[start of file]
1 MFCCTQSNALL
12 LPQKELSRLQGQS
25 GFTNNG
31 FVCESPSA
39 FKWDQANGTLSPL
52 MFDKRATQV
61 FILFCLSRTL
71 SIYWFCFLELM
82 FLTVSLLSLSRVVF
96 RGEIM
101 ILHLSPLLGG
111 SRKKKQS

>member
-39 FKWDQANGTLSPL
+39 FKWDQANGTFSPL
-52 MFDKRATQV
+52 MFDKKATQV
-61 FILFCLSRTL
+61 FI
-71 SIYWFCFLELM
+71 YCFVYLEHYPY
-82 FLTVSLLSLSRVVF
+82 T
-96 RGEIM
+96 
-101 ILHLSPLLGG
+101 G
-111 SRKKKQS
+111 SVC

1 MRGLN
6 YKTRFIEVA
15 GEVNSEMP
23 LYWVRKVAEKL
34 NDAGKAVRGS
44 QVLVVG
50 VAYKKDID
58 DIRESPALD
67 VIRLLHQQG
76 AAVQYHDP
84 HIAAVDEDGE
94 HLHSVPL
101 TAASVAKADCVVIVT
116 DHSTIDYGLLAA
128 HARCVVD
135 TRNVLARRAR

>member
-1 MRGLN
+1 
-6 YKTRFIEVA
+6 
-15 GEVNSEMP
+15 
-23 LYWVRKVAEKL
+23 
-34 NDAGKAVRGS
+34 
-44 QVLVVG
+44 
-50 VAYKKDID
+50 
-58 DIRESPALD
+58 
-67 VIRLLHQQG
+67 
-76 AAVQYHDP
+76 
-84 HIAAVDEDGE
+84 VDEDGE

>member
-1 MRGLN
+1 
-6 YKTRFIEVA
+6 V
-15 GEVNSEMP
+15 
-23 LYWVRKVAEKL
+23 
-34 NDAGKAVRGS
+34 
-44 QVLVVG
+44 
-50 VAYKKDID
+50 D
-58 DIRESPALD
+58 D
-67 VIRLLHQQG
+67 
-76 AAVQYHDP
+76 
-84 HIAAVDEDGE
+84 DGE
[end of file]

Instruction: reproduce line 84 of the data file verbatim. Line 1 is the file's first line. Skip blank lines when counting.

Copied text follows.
-58 DIRESPALD